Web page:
Ramayana is one of the most read and famous epics of all times. Maharshi Valmiki wrote the Ramayana epic. Every boy and girl in India knows the Ramayana story by heart. Every Hindu has the highest respect for this great epic, which is also given the status of a holy book. The flawless values and idealistic principles highlighted in the epic are something that is taught to every kid in a household. There are many local versions of Ramayana existing all across India. Many authors, all over India, have contributed in the process of coming up with various versions of this epic mythological story. Some of these versions are very different from each other. To get an in-depth knowledge on Ramayana, continue to read this insightful article on it.
Long time back, in the kingdom of Ayodhya, there lived a noble king known as Dashratha. He had three wives, but no children. After performing an elaborate Yagna to please Gods, he was granted with four sons. The eldest one was called Rama and was known for his idealist values and outlook. He is considered to be the seventh incarnation of Lord Vishnu. The king decided to crown Rama, as he was the rightful heir to the throne.
But the king's second wife, Kaikeyi grew jealous and she wanted her son to be the king. She reminded the king of a promise he gave her long back and made him announce that her son would be the king. Rama was exiled for a period of 14 years. Being the obedient son and an idealist, Rama obeyed his father and bid farewell to the kingdom and riches and donned the robes of an ascetic.
Thus set out Rama with Sita and Lakshmana on his 14 year long exile in the forests of India. Then one day, a Demoness saw Rama and was mesmerized by his charming personality. She tried to seduce him but he ignored her completely. She then tries to seduce Lakshmana, but enraged, he cuts off her nose. Thoroughly insulted, she goes back to her brother Ravana, the Demon king of Lanka and complains about what happened. Ravana seeks revenge by abducting Sita and captivating her in his palace. Determined and confident, Rama sets out to find her. He is helped by a group of monkeys who put in their best efforts to get Sita back from Lanka. Ravana is spoken of as a powerful demon, who was blessed by many Gods. His only flaw was vanity.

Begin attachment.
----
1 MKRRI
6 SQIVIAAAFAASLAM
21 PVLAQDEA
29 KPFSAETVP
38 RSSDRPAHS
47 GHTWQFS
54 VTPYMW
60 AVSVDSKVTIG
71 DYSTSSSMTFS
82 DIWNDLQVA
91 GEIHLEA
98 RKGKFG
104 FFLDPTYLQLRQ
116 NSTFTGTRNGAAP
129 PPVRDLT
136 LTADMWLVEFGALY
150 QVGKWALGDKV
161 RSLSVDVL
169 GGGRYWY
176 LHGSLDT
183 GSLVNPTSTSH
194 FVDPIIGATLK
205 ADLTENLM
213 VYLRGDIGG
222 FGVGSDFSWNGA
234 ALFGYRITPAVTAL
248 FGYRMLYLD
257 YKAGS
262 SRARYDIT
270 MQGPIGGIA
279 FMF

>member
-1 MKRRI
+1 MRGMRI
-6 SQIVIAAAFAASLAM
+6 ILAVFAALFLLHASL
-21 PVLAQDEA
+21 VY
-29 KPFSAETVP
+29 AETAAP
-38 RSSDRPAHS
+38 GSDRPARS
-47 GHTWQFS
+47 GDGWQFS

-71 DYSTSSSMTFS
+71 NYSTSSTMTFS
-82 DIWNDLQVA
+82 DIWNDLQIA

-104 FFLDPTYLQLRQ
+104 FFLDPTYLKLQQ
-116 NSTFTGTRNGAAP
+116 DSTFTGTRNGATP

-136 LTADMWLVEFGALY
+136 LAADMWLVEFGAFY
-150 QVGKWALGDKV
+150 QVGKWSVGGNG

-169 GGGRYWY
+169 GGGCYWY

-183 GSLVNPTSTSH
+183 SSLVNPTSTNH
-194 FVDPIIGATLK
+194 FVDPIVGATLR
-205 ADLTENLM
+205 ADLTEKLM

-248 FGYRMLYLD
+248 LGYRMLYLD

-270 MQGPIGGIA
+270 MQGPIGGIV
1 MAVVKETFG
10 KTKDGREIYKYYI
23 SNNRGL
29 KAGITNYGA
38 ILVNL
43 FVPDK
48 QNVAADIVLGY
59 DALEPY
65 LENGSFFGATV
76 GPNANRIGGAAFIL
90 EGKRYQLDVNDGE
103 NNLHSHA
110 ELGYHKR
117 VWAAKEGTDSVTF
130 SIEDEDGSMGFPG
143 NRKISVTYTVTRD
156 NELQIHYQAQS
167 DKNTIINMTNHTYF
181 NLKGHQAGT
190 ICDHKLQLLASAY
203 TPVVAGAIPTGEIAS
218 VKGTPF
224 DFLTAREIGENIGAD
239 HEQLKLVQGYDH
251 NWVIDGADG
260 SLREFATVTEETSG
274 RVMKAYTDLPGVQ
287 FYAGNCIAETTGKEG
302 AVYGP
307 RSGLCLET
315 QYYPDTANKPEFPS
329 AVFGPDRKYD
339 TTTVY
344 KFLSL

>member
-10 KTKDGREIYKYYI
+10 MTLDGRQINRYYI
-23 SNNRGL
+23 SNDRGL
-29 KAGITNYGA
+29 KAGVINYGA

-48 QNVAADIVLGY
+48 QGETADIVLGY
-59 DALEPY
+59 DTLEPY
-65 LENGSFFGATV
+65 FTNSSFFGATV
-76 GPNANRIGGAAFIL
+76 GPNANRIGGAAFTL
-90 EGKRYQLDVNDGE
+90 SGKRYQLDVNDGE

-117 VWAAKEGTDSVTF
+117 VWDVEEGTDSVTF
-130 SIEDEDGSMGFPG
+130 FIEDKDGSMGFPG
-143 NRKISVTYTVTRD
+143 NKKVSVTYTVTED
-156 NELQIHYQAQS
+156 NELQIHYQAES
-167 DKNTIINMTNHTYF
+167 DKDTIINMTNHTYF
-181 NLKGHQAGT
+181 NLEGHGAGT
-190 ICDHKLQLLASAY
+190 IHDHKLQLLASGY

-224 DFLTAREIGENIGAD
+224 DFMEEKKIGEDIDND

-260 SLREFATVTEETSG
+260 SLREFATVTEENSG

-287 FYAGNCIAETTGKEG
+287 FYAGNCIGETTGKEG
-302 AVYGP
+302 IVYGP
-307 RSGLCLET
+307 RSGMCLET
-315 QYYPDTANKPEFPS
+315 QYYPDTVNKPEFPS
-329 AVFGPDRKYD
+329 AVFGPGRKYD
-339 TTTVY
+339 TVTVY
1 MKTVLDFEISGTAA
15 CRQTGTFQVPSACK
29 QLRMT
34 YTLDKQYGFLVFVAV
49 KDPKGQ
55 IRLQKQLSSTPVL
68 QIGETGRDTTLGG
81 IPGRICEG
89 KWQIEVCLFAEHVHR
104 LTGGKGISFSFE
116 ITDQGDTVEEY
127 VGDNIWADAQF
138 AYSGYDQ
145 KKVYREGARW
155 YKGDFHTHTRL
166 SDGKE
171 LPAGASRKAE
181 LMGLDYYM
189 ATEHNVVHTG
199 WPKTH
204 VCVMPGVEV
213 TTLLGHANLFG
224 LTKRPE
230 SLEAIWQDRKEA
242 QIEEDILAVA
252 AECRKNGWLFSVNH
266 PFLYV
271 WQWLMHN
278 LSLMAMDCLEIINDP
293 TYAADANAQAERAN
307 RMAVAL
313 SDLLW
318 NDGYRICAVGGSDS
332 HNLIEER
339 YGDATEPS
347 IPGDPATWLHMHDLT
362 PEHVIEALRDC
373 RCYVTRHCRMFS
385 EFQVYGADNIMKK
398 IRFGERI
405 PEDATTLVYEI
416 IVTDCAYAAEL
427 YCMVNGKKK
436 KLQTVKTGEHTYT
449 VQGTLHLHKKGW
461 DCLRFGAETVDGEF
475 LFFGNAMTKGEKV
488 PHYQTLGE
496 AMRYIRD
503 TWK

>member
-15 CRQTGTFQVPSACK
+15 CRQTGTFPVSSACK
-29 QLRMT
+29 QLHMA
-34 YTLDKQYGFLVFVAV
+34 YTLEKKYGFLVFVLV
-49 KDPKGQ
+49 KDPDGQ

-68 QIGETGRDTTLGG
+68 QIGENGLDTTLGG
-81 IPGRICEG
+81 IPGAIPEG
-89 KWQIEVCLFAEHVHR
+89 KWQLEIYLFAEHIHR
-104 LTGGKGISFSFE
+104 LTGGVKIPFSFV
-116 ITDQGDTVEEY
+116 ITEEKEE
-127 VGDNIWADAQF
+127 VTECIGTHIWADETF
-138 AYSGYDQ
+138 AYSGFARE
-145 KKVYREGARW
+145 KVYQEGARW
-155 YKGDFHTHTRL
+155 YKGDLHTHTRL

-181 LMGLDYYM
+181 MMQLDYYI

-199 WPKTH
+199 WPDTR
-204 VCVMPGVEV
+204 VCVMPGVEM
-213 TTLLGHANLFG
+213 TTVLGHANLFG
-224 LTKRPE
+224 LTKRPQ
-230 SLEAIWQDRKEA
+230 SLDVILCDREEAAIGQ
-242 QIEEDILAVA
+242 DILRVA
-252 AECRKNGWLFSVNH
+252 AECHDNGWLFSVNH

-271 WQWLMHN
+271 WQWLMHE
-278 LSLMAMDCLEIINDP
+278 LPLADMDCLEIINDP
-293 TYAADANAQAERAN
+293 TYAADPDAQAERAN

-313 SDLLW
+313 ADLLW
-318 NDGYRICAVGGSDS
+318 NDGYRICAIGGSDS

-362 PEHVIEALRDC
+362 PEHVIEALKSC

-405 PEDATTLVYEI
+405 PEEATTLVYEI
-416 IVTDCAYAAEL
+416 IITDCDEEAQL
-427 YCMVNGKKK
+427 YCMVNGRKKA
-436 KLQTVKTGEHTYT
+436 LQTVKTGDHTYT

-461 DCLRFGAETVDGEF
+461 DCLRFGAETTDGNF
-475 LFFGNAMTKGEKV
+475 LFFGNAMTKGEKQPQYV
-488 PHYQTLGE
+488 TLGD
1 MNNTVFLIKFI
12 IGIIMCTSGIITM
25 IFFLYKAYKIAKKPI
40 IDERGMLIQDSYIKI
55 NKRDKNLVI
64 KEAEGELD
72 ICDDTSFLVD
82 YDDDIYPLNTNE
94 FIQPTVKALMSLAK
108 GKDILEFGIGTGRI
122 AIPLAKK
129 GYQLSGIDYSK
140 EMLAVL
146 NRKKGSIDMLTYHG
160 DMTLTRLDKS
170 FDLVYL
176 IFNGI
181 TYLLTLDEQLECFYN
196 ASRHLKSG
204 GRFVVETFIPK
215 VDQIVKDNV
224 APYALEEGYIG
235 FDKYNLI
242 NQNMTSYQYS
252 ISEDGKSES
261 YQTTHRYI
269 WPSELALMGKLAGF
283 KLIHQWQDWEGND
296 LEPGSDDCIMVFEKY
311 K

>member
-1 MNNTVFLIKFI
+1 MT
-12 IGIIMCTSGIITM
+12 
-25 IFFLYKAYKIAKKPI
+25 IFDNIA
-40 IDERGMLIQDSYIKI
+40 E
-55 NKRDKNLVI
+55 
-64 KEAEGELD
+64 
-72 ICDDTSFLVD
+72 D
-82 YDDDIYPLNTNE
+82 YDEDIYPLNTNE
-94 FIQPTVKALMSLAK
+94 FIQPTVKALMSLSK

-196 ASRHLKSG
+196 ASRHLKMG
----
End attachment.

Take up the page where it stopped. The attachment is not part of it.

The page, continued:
A battle ensued between the monkey army of Rama and the demon army of Ravana. In the end, Rama emerged victorious and was united with Sita. By this time, their exile had ended and they returned back to their kingdom victorious. Rama was crowned the king and he proved himself to be a devoted ruler. The moral of this epic is good always triumphs over evil. No matter what happens, one must never accept anything wrong and never deter from his path of duties of life.
The earliest version of Ramayana was written in 12th century AD. It was called Ramavatram and was written by a writer known as Kamban. It is still popularly known as Kambaramayanam in Tamil language. In the early 14th century it was translated into the Assamese language by an Assamese author known as Madhava Kandali. In 1576, Tulasidas penned down Sri Ramacharit Manas, inspired by Valmiki's Ramayana. It was written in the Awadhi language. It is the most popular and accepted version of Ramayana in India. It is commonly known as Tulsikrta Ramayana. In the 17th century a Gujarati version of this epic mythology was written by the author Premanand. In Bengali it was written by Krittivas, in the Oriya language by Balarama Das, in Maratha by Sindhara, in Kannada by Narahari (Called Torave Ramayana), in Malaylam by Tunccattu Ezhuttaccan, etc.
Mappillapattu, a folk song from the Muslim community of Kerala and Lakshadweep, is in a dialect of Malayalam called Mappilla and also has traces of Arabic in it. It also has words from languages like Persian, Urdu, Tamil, Hindi, etc. It is a local song on religion, courage, community love and is sung by Muslims of these communities during auspicious ceremonies and occasions. This song is famous for its usage of Ramayana's story in it.
There exists a Buddhist version of the story of Ramayana as well. In this version, instead of Ayodhya Dasaratha was shown a s the king of the holy city of Benares. There was also no mention of Sita's abduction in the Buddhist version of Ramayana, which effectively means that Ravana had no role to play in it as well. The story revolves around the fact that Dasaratha in the feeling of protectiveness for his two sons Rama and Lakshamana against the cruel nature of his second wife, sends them in exile to the Himalayas.